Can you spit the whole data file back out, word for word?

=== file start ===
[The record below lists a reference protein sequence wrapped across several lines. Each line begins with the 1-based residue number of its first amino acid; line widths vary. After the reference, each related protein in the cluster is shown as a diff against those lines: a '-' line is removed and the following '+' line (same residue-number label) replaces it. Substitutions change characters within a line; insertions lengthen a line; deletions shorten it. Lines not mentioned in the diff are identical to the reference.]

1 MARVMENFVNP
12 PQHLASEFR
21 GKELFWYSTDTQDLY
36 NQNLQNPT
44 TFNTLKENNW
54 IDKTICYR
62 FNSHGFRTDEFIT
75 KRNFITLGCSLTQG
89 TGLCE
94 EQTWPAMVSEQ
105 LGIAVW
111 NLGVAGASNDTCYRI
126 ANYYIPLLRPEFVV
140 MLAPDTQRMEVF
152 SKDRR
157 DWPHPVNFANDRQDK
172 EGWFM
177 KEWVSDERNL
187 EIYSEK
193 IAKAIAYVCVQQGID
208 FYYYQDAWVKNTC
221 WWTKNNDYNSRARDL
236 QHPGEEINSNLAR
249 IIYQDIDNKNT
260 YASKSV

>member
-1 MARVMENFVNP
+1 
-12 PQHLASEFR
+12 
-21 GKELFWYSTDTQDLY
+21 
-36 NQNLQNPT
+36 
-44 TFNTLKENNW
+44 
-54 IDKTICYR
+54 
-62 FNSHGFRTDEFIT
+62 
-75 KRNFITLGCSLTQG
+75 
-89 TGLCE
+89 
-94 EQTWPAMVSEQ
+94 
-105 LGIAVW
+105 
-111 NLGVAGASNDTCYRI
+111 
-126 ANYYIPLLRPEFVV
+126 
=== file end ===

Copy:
[The record below lists a reference protein sequence wrapped across several lines. Each line begins with the 1-based residue number of its first amino acid; line widths vary. After the reference, each related protein in the cluster is shown as a diff against those lines: a '-' line is removed and the following '+' line (same residue-number label) replaces it. Substitutions change characters within a line; insertions lengthen a line; deletions shorten it. Lines not mentioned in the diff are identical to the reference.]

1 MARVMENFVNP
12 PQHLASEFR
21 GKELFWYSTDTQDLY
36 NQNLQNPT
44 TFNTLKENNW
54 IDKTICYR
62 FNSHGFRTDEFIT
75 KRNFITLGCSLTQG
89 TGLCE
94 EQTWPAMVSEQ
105 LGIAVW
111 NLGVAGASNDTCYRI
126 ANYYIPLLRPEFVV
140 MLAPDTQRMEVF
152 SKDRR
157 DWPHPVNFANDRQDK
172 EGWFM
177 KEWVSDERNL
187 EIYSEK
193 IAKAIAYVCVQQGID
208 FYYYQDAWVKNTC
221 WWTKNNDYNSRARDL
236 QHPGEEINSNLAR
249 IIYQDIDNKNT
260 YASKSV

>member
-1 MARVMENFVNP
+1 
-12 PQHLASEFR
+12 
-21 GKELFWYSTDTQDLY
+21 
-36 NQNLQNPT
+36 
-44 TFNTLKENNW
+44 
-54 IDKTICYR
+54 
-62 FNSHGFRTDEFIT
+62 
-75 KRNFITLGCSLTQG
+75 
-89 TGLCE
+89 
-94 EQTWPAMVSEQ
+94 
-105 LGIAVW
+105 
-111 NLGVAGASNDTCYRI
+111 
-126 ANYYIPLLRPEFVV
+126 